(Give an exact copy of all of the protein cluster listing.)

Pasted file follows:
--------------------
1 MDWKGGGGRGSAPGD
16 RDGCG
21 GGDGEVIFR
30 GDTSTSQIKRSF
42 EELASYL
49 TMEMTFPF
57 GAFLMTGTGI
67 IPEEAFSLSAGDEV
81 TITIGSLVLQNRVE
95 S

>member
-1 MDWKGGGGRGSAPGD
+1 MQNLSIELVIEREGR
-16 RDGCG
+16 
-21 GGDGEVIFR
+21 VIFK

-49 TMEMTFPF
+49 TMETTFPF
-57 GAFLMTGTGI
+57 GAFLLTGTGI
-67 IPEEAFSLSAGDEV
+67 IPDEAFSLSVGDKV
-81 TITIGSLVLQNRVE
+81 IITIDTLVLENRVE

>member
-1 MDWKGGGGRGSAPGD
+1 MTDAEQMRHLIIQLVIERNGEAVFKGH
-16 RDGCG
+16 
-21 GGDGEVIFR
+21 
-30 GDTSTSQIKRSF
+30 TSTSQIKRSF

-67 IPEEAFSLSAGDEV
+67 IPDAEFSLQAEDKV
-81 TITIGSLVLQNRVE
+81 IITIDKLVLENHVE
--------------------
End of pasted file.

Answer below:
1 MDWKGGGGRGSAPGD
16 RDGCG
21 GGDGEVIFR
30 GDTSTSQIKRSF
42 EELASYL
49 TMEMTFPF
57 GAFLMTGTGI
67 IPEEAFSLSAGDEV
81 TITIGSLVLQNRVE
95 S

>member
-1 MDWKGGGGRGSAPGD
+1 MQNLSIELVIEREGR
-16 RDGCG
+16 
-21 GGDGEVIFR
+21 VIFK

-49 TMEMTFPF
+49 TMETTFPF
-57 GAFLMTGTGI
+57 GAFLLTGTGI
-67 IPEEAFSLSAGDEV
+67 IPDEAFSLSVGDKV
-81 TITIGSLVLQNRVE
+81 IITIDTLVLENRVE

>member
-1 MDWKGGGGRGSAPGD
+1 MTDAEQMRHLIIQLVIERNGEAVFKGH
-16 RDGCG
+16 
-21 GGDGEVIFR
+21 
-30 GDTSTSQIKRSF
+30 TSTSQIKRSF

-67 IPEEAFSLSAGDEV
+67 IPDAEFSLQAEDKV
-81 TITIGSLVLQNRVE
+81 IITIDKLVLENHVE